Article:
At the end of the 15th century, Netherlands artists such as Hieronymus Bosch (c. 1450-1516) and Pieter Bruegel the Elder (c. 1527-1569) helped create the tradition, still alive far into the 17th century, of illustrating proverbs and other popular wisdom. Jordaens was one of the last great practitioners of the genre.
The illustration of the proverb
In order to leave no doubts as to the picture’s contents, the artist has illustrated the point that one should stick with one’s own class by presenting four couples, each of them personifying the simple message with almost demonstrative didacticism.
All are seated around a table, their faces turned to us as though on a stage. On the floor is a boy with a dog (or the other way around) and a girl with a doll; to the right is a pair of young lovers locked in a tender embrace; in the middle an elderly married couple sings; and to the left we see a friar and a nun, an odd couple, perhaps - and yet!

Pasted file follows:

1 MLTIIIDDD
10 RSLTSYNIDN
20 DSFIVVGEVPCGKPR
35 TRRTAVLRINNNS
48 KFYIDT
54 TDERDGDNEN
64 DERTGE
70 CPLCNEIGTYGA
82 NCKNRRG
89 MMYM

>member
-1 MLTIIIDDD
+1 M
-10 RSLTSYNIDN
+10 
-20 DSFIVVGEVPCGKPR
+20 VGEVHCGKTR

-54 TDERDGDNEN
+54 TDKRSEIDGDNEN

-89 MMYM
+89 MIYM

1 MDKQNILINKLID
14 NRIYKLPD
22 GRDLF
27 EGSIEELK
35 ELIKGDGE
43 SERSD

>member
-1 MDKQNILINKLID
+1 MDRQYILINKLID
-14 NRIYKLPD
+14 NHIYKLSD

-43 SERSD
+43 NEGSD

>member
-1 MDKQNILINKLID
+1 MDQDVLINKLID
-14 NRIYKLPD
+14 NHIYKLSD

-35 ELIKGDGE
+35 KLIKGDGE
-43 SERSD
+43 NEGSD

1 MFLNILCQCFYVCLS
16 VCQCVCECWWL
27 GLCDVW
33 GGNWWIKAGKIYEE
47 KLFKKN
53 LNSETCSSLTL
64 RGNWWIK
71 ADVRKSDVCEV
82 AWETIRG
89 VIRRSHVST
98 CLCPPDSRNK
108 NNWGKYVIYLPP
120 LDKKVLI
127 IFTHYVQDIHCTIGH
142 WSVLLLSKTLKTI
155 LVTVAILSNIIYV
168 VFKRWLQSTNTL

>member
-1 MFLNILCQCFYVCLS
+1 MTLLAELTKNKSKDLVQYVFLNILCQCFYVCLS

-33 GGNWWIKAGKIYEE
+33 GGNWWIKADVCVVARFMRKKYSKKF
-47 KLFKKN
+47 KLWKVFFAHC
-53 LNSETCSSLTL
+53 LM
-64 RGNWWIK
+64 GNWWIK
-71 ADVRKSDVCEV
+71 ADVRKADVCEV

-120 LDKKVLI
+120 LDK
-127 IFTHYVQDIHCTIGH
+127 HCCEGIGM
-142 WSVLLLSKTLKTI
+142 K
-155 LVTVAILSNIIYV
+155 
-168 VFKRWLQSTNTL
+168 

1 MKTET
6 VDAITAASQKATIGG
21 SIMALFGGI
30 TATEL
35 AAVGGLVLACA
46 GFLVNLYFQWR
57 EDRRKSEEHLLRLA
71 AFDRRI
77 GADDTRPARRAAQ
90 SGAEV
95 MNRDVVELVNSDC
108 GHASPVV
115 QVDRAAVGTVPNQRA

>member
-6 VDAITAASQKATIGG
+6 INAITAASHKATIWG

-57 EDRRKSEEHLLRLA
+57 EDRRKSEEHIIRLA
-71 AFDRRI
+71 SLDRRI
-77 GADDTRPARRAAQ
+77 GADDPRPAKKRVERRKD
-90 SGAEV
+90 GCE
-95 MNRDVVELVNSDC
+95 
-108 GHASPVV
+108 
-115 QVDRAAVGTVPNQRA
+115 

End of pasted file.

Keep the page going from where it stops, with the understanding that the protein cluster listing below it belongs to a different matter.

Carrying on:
Another motif - another proverb
On closer inspection, perhaps this picture also incorporates another motif: an illustration for a proverb often used by Jordaens: "As the old sing, so the young pipe", as the little boy and girl purse their lips, seemingly mimicking the old people’s song. In another of the artist’s pictures the proverb is illustrated very literally: the girl plays a whistle, while the boy smokes a pipe.